Chernozhukov, Chetverikov, Demirer, et al. 2018. Double/Debiased Machine Learning for Treatment and Structural Parameters.” The Econometrics Journal.
Chernozhukov, Escanciano, Ichimura, et al. 2022. Locally Robust Semiparametric Estimation.” Econometrica.
Dudík, Erhan, Langford, et al. 2014. Doubly Robust Policy Evaluation and Optimization.” Statistical Science.
Foster, and Syrgkanis. 2023. Orthogonal Statistical Learning.” The Annals of Statistics.
Funk, Westreich, Wiesen, et al. 2011. Doubly Robust Estimation of Causal Effects.” American Journal of Epidemiology.
Guo, Cheng, Li, et al. 2020. A Survey of Learning Causality with Data: Problems and Methods.” ACM Computing Surveys.
Hartford, Lewis, Leyton-Brown, et al. 2017. Deep IV: A Flexible Approach for Counterfactual Prediction.” In Proceedings of the 34th International Conference on Machine Learning.
Hines, Dukes, Diaz-Ordaz, et al. 2022. Demystifying Statistical Learning Based on Efficient Influence Functions.” The American Statistician.
Jordan, Wang, and Zhou. 2022. Empirical Gateaux Derivatives for Causal Inference.”
Kennedy. 2023. Semiparametric Doubly Robust Targeted Double Machine Learning: A Review.”
Kennedy, Ma, McHugh, et al. 2017. Non-Parametric Methods for Doubly Robust Estimation of Continuous Treatment Effects.” Journal of the Royal Statistical Society Series B: Statistical Methodology.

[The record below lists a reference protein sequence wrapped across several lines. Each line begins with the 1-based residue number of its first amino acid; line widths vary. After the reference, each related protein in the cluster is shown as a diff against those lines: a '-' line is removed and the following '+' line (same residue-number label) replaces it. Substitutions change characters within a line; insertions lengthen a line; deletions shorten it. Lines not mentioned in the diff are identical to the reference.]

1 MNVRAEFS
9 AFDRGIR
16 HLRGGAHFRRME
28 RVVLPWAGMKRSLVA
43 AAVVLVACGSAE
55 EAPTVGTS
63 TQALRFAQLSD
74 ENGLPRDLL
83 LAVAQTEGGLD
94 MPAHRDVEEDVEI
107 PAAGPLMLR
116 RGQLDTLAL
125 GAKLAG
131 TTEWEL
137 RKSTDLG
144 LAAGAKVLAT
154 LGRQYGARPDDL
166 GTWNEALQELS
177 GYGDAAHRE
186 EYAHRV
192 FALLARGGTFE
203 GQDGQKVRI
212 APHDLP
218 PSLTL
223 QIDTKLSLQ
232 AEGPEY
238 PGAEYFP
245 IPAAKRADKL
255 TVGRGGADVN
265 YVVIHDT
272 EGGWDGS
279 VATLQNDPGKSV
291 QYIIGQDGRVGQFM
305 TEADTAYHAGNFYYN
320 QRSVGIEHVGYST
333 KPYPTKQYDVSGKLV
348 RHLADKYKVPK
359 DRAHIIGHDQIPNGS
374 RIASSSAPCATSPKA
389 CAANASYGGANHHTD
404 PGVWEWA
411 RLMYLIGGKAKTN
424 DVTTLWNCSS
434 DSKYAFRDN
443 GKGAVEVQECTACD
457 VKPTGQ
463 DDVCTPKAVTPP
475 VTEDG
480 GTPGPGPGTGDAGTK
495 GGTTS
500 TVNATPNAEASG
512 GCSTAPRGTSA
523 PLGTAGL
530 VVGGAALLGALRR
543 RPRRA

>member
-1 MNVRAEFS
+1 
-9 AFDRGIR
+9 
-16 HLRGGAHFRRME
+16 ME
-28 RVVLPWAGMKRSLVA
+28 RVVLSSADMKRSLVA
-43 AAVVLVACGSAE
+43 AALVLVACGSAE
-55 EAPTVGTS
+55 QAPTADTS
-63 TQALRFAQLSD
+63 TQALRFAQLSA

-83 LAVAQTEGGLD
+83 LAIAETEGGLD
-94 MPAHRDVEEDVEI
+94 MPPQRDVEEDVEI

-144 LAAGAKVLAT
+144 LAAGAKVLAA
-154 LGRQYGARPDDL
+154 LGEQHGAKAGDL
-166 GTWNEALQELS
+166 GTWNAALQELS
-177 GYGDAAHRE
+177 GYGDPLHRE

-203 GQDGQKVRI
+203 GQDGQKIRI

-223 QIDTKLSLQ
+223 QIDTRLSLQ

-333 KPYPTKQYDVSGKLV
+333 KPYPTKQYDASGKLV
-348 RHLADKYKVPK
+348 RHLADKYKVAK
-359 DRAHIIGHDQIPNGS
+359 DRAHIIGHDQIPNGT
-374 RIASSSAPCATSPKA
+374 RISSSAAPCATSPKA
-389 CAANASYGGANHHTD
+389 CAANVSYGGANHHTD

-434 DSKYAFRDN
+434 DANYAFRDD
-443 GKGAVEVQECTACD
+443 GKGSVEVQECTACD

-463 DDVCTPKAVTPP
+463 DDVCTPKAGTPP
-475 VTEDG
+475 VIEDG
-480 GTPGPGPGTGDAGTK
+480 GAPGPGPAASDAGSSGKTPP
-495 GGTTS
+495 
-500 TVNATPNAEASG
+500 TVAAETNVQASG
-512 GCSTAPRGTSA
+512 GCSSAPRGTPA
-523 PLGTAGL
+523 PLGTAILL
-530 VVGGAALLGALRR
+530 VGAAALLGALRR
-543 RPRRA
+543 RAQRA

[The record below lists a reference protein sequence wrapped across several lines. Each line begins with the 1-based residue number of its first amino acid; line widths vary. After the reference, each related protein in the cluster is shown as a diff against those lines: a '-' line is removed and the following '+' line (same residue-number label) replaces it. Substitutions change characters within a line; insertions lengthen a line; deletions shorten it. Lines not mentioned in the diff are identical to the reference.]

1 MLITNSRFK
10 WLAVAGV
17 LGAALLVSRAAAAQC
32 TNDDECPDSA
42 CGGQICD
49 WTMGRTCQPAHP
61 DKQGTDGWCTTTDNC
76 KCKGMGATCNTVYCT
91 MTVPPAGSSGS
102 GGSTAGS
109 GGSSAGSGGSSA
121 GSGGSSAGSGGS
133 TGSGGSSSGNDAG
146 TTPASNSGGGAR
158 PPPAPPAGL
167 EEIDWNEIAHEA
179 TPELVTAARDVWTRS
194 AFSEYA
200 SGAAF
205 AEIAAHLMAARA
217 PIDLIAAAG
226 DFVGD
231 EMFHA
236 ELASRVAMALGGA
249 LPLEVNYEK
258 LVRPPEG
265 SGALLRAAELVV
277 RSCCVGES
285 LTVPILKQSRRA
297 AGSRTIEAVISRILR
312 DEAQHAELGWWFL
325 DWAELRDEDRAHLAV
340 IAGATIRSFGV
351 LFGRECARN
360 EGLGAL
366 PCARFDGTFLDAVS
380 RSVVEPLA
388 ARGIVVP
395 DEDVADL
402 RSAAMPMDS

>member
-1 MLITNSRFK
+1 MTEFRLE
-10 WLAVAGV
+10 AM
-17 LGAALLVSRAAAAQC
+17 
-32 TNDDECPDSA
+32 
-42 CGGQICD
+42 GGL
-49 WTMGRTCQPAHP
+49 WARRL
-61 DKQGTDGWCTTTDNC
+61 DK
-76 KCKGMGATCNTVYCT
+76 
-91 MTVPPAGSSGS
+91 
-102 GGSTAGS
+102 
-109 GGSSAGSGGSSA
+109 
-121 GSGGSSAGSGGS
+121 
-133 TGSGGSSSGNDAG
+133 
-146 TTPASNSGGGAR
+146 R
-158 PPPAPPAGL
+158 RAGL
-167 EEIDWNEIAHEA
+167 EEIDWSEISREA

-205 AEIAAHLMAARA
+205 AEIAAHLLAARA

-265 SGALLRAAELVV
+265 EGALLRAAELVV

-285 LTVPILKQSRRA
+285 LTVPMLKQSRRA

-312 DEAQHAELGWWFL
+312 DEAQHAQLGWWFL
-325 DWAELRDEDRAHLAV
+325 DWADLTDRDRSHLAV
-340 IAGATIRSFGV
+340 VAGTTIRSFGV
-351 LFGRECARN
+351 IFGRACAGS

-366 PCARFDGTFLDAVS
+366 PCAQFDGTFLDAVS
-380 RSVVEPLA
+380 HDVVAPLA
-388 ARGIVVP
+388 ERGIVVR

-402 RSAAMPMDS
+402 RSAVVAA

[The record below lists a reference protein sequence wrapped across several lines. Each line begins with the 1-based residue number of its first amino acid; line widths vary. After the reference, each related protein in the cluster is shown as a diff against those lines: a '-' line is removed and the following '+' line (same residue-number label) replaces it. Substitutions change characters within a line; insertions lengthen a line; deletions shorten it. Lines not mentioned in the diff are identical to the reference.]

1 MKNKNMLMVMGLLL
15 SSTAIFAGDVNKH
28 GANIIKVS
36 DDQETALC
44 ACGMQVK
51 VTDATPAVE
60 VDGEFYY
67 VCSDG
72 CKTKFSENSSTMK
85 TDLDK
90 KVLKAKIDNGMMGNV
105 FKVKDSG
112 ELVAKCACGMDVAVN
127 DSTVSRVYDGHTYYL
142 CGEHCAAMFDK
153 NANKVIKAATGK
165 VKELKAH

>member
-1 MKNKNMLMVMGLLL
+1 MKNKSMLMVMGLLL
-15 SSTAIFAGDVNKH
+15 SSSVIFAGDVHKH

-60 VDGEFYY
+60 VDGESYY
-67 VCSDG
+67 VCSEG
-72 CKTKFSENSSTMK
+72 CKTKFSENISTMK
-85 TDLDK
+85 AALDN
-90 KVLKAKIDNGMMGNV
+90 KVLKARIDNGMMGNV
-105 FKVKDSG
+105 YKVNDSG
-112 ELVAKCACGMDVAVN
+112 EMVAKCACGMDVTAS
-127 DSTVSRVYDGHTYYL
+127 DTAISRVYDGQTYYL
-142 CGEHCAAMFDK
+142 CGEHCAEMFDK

Künzel, Sekhon, Bickel, et al. 2019. Metalearners for Estimating Heterogeneous Treatment Effects Using Machine Learning.” Proceedings of the National Academy of Sciences.
Louizos, Shalit, Mooij, et al. 2017. Causal Effect Inference with Deep Latent-Variable Models.” In Advances in Neural Information Processing Systems 30.
Melnychuk, Frauen, and Feuerriegel. 2022. Causal Transformer for Estimating Counterfactual Outcomes.” In Proceedings of the 39th International Conference on Machine Learning.
Mishler, and Kennedy. 2021. FADE: FAir Double Ensemble Learning for Observable and Counterfactual Outcomes.” arXiv:2109.00173 [Cs, Stat].
Nekipelov, Semenova, and Syrgkanis. 2021. Regularized Orthogonal Machine Learning for Nonlinear Semiparametric Models.”
Nie, and Wager. 2021. Quasi-Oracle Estimation of Heterogeneous Treatment Effects.” Biometrika.
Oprescu, Syrgkanis, and Wu. 2019. Orthogonal Random Forest for Causal Inference.” In Proceedings of the 36th International Conference on Machine Learning.
Prosperi, Guo, Sperrin, et al. 2020. Causal Inference and Counterfactual Prediction in Machine Learning for Actionable Healthcare.” Nature Machine Intelligence.
Schuler, and Rose. 2017. Targeted Maximum Likelihood Estimation for Causal Inference in Observational Studies.” American Journal of Epidemiology.
Shalit, Johansson, and Sontag. 2017. Estimating Individual Treatment Effect: Generalization Bounds and Algorithms.” arXiv:1606.03976 [Cs, Stat].
Shi, Blei, and Veitch. 2019. Adapting Neural Networks for the Estimation of Treatment Effects.” In Proceedings of the 33rd International Conference on Neural Information Processing Systems.
Syrgkanis, Lei, Oprescu, et al. 2019. Machine Learning Estimation of Heterogeneous Treatment Effects with Instruments.”
van der Laan, Polley, and Hubbard. 2007. Super Learner.” Statistical Applications in Genetics and Molecular Biology.
van der Laan, and Rose. 2011. Targeted Learning: Causal Inference for Observational and Experimental Data. Springer Series in Statistics.
van der Laan, and Rubin. 2006. Targeted Maximum Likelihood Learning.” The International Journal of Biostatistics.